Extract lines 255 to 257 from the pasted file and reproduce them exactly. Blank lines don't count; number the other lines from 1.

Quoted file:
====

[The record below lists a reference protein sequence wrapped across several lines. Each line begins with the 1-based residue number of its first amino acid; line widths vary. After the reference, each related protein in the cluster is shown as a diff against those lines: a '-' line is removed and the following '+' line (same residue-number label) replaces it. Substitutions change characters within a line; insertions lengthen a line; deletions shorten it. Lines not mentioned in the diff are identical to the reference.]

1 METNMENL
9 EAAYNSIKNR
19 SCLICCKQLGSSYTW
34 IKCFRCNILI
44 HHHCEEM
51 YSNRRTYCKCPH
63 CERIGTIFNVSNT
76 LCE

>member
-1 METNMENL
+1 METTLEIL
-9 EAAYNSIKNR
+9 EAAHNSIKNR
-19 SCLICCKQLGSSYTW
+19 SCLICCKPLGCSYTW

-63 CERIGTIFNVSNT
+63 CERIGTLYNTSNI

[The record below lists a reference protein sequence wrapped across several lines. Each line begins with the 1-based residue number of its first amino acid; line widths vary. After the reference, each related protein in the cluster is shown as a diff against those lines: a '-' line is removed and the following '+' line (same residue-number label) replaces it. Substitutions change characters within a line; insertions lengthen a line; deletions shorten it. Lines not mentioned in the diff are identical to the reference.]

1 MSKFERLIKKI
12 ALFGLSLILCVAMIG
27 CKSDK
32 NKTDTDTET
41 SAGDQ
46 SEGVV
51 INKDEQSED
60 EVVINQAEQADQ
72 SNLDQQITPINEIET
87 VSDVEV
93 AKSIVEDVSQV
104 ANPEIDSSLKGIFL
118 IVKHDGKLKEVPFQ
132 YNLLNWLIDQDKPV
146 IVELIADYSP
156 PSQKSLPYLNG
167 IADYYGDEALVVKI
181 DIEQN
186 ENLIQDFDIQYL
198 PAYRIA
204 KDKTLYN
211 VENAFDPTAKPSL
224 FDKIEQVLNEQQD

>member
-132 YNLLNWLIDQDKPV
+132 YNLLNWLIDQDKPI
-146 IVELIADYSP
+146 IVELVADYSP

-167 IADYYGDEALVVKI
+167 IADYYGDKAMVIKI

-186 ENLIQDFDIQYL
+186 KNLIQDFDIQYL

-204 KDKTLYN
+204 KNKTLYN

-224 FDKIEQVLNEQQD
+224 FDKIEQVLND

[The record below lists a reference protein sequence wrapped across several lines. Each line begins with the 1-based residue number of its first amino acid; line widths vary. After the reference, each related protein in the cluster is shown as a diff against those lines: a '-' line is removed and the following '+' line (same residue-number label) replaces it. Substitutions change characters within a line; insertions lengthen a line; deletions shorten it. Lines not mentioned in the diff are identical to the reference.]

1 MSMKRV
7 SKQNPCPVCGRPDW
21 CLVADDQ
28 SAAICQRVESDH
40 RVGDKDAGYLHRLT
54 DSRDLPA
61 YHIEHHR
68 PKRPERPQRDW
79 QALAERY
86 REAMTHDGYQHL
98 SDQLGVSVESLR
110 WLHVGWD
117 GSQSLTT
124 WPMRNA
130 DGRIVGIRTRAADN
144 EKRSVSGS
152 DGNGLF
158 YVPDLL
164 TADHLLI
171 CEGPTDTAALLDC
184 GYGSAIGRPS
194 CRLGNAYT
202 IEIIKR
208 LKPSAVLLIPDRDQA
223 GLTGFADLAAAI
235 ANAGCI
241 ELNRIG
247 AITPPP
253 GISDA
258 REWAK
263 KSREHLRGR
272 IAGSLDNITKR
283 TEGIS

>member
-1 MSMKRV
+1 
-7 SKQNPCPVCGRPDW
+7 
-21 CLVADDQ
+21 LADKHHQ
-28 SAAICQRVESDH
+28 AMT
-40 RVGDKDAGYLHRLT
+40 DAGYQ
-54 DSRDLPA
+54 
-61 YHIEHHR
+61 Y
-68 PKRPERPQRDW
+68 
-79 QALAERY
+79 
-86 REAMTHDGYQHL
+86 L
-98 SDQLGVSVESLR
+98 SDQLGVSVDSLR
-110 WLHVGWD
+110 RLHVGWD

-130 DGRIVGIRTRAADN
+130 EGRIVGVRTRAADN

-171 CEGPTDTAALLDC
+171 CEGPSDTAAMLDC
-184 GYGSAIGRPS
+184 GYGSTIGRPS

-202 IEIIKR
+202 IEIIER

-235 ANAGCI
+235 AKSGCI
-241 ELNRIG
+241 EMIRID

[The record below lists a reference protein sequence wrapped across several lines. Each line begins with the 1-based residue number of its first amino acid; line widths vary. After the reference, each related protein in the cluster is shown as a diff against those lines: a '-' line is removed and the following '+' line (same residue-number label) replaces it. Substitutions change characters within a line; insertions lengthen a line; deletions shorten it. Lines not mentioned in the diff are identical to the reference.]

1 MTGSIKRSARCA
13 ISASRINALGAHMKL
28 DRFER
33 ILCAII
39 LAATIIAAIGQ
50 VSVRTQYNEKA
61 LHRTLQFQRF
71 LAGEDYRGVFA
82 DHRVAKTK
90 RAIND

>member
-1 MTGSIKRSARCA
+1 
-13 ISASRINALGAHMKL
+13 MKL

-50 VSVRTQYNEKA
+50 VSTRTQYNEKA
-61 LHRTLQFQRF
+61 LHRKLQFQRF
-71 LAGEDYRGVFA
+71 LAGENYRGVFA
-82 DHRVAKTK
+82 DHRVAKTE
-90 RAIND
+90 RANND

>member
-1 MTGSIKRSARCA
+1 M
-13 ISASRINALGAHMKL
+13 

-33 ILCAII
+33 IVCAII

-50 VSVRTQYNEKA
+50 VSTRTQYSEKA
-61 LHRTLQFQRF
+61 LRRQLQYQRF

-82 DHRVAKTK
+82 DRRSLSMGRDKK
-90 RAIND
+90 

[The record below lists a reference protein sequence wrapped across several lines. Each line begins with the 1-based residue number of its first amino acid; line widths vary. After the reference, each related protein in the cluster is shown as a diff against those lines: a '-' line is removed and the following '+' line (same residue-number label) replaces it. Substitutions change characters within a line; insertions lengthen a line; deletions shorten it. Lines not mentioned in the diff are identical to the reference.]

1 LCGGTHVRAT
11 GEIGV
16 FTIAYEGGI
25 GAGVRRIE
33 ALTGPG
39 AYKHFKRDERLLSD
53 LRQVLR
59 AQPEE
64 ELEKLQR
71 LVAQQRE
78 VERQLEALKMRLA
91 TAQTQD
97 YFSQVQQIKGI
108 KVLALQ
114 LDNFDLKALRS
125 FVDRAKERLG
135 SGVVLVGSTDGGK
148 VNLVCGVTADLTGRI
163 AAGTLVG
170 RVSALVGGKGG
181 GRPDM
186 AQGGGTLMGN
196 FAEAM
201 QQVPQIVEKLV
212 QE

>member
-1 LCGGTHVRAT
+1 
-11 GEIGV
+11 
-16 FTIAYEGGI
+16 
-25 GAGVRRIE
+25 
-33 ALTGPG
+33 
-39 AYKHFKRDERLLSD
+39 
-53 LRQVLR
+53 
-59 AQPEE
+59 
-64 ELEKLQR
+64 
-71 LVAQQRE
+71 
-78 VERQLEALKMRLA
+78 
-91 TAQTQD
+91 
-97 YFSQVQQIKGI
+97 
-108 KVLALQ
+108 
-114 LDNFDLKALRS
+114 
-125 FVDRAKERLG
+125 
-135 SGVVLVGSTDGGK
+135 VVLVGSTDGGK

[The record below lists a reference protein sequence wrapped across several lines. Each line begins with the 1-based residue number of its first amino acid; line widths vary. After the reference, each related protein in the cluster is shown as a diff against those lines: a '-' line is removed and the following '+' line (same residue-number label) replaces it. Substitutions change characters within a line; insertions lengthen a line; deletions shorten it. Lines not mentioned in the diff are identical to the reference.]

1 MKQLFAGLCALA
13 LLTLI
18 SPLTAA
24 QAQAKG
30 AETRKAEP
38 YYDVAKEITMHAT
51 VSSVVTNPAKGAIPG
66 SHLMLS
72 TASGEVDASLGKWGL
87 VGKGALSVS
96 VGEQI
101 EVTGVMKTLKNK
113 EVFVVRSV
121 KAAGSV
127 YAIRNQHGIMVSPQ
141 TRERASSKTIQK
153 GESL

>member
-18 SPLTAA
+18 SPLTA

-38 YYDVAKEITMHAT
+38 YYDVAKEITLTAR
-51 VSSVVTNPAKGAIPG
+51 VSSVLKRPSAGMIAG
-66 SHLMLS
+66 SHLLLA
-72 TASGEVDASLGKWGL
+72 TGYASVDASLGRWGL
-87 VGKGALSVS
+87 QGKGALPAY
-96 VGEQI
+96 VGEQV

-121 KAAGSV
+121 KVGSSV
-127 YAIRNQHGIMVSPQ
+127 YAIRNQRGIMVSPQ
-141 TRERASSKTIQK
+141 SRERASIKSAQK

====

+66 SHLLLA
-72 TASGEVDASLGKWGL
+72 TGYASVDASLGRWGL